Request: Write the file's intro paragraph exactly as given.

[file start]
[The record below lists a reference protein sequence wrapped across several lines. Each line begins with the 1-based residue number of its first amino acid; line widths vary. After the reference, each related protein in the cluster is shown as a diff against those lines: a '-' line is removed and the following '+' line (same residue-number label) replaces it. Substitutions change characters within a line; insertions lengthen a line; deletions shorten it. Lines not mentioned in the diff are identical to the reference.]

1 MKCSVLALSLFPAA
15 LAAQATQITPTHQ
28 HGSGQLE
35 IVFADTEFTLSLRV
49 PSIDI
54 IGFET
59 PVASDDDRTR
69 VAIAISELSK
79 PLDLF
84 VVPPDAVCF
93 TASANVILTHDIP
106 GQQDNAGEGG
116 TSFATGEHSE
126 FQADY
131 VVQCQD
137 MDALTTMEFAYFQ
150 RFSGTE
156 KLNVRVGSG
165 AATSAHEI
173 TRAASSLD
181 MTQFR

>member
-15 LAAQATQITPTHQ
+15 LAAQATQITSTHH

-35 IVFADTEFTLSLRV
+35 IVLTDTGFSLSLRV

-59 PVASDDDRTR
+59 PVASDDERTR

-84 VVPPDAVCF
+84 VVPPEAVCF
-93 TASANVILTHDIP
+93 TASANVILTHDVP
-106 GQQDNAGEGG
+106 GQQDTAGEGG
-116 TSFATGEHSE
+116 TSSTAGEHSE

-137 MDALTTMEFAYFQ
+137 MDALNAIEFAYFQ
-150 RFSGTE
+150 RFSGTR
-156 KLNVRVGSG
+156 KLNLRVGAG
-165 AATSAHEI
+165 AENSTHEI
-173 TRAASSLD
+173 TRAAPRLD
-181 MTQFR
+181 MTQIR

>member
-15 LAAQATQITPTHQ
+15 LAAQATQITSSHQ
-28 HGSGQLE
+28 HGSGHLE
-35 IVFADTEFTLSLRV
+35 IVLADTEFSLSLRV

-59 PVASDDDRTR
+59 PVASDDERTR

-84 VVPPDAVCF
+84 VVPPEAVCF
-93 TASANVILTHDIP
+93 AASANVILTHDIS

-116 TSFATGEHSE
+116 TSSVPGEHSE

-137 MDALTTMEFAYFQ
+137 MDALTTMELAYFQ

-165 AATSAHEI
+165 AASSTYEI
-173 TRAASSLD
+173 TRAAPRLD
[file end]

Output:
[The record below lists a reference protein sequence wrapped across several lines. Each line begins with the 1-based residue number of its first amino acid; line widths vary. After the reference, each related protein in the cluster is shown as a diff against those lines: a '-' line is removed and the following '+' line (same residue-number label) replaces it. Substitutions change characters within a line; insertions lengthen a line; deletions shorten it. Lines not mentioned in the diff are identical to the reference.]